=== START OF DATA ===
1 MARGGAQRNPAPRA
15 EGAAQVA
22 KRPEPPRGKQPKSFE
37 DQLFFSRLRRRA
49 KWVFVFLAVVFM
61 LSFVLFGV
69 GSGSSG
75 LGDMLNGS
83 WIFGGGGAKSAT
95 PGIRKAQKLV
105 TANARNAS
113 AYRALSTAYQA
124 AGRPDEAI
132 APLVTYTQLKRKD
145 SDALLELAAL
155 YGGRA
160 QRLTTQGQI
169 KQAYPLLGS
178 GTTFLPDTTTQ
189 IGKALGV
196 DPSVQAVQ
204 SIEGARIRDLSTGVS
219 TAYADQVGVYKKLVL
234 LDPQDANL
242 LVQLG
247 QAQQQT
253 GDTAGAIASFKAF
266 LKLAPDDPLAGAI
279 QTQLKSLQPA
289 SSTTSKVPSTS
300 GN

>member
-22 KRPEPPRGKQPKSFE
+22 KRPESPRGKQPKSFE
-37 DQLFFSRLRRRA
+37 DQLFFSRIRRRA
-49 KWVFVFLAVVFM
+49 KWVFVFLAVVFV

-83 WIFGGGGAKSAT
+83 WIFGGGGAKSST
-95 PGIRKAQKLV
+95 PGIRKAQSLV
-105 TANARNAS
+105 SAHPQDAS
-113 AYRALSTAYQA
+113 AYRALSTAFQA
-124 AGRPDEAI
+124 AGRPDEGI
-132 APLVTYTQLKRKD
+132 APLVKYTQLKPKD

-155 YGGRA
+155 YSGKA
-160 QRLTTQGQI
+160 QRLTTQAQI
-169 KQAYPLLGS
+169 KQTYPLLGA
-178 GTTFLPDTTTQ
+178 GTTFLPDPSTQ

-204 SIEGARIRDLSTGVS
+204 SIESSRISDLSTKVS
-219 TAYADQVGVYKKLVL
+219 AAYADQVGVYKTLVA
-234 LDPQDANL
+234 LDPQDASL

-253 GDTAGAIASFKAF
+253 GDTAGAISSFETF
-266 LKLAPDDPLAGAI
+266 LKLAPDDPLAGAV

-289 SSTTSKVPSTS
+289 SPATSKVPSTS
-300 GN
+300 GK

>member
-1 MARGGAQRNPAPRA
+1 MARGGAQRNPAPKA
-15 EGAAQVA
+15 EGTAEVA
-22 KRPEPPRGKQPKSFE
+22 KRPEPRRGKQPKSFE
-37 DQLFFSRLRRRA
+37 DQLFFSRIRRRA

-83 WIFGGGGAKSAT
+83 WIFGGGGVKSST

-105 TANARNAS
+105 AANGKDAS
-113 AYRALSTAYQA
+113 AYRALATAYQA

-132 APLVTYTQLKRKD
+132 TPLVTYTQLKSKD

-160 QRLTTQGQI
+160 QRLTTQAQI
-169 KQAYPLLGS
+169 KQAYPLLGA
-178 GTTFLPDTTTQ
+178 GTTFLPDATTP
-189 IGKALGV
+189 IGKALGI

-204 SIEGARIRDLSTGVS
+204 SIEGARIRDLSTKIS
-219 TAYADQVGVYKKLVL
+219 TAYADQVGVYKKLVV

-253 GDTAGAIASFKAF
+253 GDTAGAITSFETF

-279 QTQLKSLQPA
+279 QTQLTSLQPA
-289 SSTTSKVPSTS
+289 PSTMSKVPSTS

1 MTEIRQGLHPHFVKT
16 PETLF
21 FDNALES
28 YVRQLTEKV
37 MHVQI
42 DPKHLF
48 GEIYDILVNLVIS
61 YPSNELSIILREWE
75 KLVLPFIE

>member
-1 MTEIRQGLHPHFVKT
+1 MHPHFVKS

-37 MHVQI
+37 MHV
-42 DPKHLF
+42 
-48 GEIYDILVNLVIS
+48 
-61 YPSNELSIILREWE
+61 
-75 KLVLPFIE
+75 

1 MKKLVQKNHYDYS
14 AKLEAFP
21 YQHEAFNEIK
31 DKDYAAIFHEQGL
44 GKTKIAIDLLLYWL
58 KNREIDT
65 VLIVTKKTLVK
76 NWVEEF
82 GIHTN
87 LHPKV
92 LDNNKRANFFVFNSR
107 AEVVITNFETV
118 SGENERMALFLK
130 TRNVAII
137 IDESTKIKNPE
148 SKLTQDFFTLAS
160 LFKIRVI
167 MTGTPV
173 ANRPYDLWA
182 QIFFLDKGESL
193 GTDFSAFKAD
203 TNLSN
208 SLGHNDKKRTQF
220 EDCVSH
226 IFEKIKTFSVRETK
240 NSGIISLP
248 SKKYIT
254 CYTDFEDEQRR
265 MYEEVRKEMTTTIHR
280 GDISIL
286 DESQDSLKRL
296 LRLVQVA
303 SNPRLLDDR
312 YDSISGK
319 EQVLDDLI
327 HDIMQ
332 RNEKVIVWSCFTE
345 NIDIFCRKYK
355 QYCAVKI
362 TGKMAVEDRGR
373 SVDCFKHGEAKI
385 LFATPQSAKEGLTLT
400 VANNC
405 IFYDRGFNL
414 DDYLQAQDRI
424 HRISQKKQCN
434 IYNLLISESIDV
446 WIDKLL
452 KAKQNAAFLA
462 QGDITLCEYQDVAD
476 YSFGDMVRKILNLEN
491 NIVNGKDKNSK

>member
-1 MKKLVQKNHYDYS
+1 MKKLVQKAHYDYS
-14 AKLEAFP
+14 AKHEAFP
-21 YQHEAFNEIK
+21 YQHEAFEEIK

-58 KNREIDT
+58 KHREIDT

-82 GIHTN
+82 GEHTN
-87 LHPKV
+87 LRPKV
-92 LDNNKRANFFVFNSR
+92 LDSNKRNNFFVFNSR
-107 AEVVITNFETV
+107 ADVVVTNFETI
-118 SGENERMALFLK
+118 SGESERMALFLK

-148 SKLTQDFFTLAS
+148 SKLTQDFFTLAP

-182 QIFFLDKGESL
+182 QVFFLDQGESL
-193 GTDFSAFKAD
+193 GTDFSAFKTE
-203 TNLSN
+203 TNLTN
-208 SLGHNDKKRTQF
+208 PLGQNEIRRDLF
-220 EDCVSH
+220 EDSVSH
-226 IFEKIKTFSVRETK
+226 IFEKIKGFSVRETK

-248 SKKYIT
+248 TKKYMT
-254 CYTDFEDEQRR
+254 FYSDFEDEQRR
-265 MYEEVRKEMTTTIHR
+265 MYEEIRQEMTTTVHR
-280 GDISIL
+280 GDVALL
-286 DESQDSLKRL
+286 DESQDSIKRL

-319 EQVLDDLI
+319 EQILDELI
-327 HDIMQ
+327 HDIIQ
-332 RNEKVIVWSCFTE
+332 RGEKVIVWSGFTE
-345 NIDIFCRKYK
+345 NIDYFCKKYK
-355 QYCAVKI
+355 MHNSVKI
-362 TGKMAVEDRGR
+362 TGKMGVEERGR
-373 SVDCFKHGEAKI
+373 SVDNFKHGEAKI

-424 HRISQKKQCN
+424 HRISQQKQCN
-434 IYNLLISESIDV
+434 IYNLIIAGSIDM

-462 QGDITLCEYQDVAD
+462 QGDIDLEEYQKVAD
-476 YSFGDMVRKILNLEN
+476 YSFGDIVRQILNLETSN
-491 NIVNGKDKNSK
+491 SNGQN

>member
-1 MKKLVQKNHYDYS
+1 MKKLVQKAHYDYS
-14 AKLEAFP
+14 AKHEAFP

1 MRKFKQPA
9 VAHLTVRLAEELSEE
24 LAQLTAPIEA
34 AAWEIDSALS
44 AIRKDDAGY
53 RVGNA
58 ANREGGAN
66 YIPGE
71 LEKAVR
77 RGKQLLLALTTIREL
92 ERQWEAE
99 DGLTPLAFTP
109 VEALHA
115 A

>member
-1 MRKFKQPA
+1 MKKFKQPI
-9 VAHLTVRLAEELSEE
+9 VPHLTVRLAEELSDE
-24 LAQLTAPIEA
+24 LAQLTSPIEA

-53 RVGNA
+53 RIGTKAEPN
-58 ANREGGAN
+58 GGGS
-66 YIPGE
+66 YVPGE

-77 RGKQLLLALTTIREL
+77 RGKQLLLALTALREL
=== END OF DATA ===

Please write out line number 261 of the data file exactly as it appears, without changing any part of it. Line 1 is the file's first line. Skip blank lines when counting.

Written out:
66 YIPGE